I grew up in a small family. My parents married shortly after college, but waited until they were in their thirties until they had my older sister and myself. It always bugged me that they didn’t have more kids. My sister and I would go out and socialize with other, larger homeschool families, many of whom had six or seven kids, from unions that began in their early twenties. My mother raised my sister and I in a large farmhouse, and because we never left for school in the morning, I learned to burrow in and find adventures in my own mind.
As I’ve grown into the world, I have lived a life mostly by myself, but recently, I have come to appreciate more how important large families can be. It started when I was watching Arrested Development on Netfix. I observed, whenever someone in the family had a problem, they went and talked about it with someone else in the family. The family, while not perfect, had a lot of different people to turn to when something bad happened, and a lot of bad stuff happened to this family. It got me to thinking: in our society, did we replace our brothers and sisters with therapists and life coaches? Was sexual promiscuity a way to replace our cousin Becky who told us about how sensitive some girls were, or uncle Bill who taught us how to change a tire? Was a family just God’s way of providing for many of our physical needs.
While our family isn’t exactly the closest, meddle-in-each-others business that some families are, it has been a great boon for me. I don’t have college debt because of my parents, and when I struggled to find a job after college, I was able to begin working for my dad’s company, a position that has afforded me a lot of flexibility.
In the years after I left college, I saw a number of people who were not as fortunate as I was. Having been homeschooled and gone to liberal arts, private college, I was stunned to met co-workers who literally had no curiosity about life, people, and relationships. Some had been burned by their parents’ divorce or their own, some had children out of wedlock they were trying to support. They simply went to their jobs and went home at night, never asking the question of what would make their lives better, or how they could serve their neighbor.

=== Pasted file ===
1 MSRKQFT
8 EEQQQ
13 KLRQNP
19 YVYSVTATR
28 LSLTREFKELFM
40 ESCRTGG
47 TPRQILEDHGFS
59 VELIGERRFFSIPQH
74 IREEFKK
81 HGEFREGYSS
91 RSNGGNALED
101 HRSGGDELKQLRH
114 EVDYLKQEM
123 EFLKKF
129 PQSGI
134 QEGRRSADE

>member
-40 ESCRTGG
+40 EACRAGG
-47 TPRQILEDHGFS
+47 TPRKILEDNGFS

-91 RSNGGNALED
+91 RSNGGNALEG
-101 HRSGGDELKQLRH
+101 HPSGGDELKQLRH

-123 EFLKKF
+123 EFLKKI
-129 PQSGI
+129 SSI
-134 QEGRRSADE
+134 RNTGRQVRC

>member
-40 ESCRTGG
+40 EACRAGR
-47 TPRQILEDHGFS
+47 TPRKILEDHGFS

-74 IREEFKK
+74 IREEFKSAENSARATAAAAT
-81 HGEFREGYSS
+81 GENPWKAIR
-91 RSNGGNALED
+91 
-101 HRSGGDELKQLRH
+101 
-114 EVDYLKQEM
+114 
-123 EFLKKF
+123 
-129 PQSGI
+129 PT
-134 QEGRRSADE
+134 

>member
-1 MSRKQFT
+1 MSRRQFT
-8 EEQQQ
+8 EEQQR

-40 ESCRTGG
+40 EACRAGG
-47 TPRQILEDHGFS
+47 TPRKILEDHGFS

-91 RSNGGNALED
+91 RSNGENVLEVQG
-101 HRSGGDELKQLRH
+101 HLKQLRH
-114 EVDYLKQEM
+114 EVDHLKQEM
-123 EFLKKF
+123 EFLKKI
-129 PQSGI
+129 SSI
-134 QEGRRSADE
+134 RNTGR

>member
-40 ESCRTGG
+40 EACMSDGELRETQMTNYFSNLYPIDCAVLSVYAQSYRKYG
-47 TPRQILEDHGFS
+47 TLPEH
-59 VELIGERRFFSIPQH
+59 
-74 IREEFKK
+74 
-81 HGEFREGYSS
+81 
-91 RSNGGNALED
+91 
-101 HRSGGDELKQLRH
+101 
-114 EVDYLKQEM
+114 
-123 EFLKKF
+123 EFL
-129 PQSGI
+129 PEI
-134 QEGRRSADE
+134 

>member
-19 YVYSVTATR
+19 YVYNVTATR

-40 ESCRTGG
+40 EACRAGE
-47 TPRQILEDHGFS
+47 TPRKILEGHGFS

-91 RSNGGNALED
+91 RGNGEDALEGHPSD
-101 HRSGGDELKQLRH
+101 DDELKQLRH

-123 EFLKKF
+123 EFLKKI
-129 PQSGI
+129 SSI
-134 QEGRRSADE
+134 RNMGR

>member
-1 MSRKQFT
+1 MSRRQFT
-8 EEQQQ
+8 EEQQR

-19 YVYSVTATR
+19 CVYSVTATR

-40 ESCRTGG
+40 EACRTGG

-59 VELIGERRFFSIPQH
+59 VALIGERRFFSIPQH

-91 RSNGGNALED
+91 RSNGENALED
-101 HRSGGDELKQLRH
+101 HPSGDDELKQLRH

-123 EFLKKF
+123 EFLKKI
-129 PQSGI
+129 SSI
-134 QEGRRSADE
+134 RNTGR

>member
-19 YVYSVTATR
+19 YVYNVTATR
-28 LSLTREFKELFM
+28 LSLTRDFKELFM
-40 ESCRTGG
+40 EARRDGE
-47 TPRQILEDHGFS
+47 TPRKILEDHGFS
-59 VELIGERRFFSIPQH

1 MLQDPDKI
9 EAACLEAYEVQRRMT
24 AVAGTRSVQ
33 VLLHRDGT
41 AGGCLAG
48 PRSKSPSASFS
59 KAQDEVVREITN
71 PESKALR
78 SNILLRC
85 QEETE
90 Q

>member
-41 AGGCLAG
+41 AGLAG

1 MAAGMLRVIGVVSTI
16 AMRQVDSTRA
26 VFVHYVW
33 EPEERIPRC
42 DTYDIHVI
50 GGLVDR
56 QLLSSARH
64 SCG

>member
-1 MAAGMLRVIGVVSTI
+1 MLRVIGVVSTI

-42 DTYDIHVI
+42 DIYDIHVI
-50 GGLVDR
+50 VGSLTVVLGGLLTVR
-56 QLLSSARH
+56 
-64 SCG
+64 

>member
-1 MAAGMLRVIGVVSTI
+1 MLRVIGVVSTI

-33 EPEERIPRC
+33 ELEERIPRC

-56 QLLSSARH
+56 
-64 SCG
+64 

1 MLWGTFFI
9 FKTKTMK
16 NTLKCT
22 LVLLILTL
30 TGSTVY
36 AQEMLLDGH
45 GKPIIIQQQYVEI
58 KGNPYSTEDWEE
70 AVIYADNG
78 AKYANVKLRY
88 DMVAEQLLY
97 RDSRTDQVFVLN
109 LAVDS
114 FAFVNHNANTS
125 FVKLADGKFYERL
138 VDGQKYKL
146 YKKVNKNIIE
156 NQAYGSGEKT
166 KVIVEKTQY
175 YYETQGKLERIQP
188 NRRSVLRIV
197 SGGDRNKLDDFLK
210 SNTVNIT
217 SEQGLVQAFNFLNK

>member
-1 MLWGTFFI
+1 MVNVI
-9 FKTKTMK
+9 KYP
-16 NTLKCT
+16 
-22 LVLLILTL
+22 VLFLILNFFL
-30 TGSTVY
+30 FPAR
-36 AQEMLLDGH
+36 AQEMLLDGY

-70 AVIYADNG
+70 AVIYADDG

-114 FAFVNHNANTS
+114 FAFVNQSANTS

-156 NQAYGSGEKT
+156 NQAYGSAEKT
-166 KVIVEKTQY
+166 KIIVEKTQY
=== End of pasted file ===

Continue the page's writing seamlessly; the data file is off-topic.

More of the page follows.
Over the past few months, I began reading a lot online about the marriage debate and about how birth control, and eventually abortion have changed our society, causing us to put our focus on what doesn’t matter. There were a number of influences: Jennifer Roeback Morse on Issues, Etc. and her own blog, dealing marriage and the sexually promiscuous culture; the book The Flip Side of Feminism by Suzanne Venker, calling out our modern generation of twenty-somethings for their entitlement and indulgence; and, most recently, Mark Preus’ paper on his natural family and fatherhood, and how it connects to the Biblical family.
This whole process of realizing the truth about family and life style choices has been very humbling, because of the years I’ve run of and hid in my own depression. But I have come to realize that I have to start making incremental changes in my attitude, the music I listen to, and even the stuff I read online. There are certain things I can’t change about myself right now. I don’t have the means to start a family (kind of need a woman for that), but I know I will come into it with a different attitude. I don’t know if I’ll even want to have kids of my own, but I’ve warmed to the possibility.